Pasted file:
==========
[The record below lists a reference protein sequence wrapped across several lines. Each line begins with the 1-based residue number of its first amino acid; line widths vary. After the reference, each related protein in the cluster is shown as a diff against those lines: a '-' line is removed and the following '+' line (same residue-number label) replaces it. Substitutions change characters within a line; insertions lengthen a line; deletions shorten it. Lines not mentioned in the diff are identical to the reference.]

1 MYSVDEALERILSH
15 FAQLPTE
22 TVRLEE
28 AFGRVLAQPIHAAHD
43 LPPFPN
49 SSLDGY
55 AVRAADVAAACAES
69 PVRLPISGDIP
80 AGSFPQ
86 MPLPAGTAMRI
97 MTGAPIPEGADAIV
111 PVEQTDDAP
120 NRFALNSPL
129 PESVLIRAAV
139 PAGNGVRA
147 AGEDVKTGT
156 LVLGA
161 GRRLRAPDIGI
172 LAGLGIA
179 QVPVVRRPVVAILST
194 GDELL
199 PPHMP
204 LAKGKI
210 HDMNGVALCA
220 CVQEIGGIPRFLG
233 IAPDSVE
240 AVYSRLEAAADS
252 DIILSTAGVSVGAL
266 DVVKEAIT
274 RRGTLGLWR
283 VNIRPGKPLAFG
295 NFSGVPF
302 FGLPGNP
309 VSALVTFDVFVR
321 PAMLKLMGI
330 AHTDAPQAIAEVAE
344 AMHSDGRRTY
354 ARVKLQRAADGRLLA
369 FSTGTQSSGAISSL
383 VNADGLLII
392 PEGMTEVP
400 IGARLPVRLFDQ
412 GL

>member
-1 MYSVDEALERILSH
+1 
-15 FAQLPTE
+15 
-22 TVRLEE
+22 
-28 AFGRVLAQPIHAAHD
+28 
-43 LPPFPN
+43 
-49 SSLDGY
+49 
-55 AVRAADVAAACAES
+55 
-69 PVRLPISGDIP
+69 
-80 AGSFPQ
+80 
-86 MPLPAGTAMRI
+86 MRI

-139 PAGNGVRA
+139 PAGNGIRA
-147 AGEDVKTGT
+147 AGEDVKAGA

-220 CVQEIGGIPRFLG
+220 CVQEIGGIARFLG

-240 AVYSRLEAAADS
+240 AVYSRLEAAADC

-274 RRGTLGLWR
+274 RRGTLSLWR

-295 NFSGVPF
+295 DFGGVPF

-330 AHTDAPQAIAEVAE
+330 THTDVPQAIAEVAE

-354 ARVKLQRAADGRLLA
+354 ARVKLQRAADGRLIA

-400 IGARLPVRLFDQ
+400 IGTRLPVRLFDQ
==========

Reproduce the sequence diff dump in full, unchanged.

[The record below lists a reference protein sequence wrapped across several lines. Each line begins with the 1-based residue number of its first amino acid; line widths vary. After the reference, each related protein in the cluster is shown as a diff against those lines: a '-' line is removed and the following '+' line (same residue-number label) replaces it. Substitutions change characters within a line; insertions lengthen a line; deletions shorten it. Lines not mentioned in the diff are identical to the reference.]

1 MYSVDEALERILSH
15 FAQLPTE
22 TVRLEE
28 AFGRVLAQPIHAAHD
43 LPPFPN
49 SSLDGY
55 AVRAADVAAACAES
69 PVRLPISGDIP
80 AGSFPQ
86 MPLPAGTAMRI
97 MTGAPIPEGADAIV
111 PVEQTDDAP
120 NRFALNSPL
129 PESVLIRAAV
139 PAGNGVRA
147 AGEDVKTGT
156 LVLGA
161 GRRLRAPDIGI
172 LAGLGIA
179 QVPVVRRPVVAILST
194 GDELL
199 PPHMP
204 LAKGKI
210 HDMNGVALCA
220 CVQEIGGIPRFLG
233 IAPDSVE
240 AVYSRLEAAADS
252 DIILSTAGVSVGAL
266 DVVKEAIT
274 RRGTLGLWR
283 VNIRPGKPLAFG
295 NFSGVPF
302 FGLPGNP
309 VSALVTFDVFVR
321 PAMLKLMGI
330 AHTDAPQAIAEVAE
344 AMHSDGRRTY
354 ARVKLQRAADGRLLA
369 FSTGTQSSGAISSL
383 VNADGLLII
392 PEGMTEVP
400 IGARLPVRLFDQ
412 GL

>member
-1 MYSVDEALERILSH
+1 
-15 FAQLPTE
+15 
-22 TVRLEE
+22 
-28 AFGRVLAQPIHAAHD
+28 
-43 LPPFPN
+43 
-49 SSLDGY
+49 
-55 AVRAADVAAACAES
+55 
-69 PVRLPISGDIP
+69 
-80 AGSFPQ
+80 
-86 MPLPAGTAMRI
+86 MRI

-139 PAGNGVRA
+139 PAGNGIRA
-147 AGEDVKTGT
+147 AGEDVKAGA

-220 CVQEIGGIPRFLG
+220 CVQEIGGIARFLG

-240 AVYSRLEAAADS
+240 AVYSRLEAAADC

-274 RRGTLGLWR
+274 RRGTLSLWR

-295 NFSGVPF
+295 DFGGVPF

-330 AHTDAPQAIAEVAE
+330 THTDVPQAIAEVAE

-354 ARVKLQRAADGRLLA
+354 ARVKLQRAADGRLIA

-400 IGARLPVRLFDQ
+400 IGTRLPVRLFDQ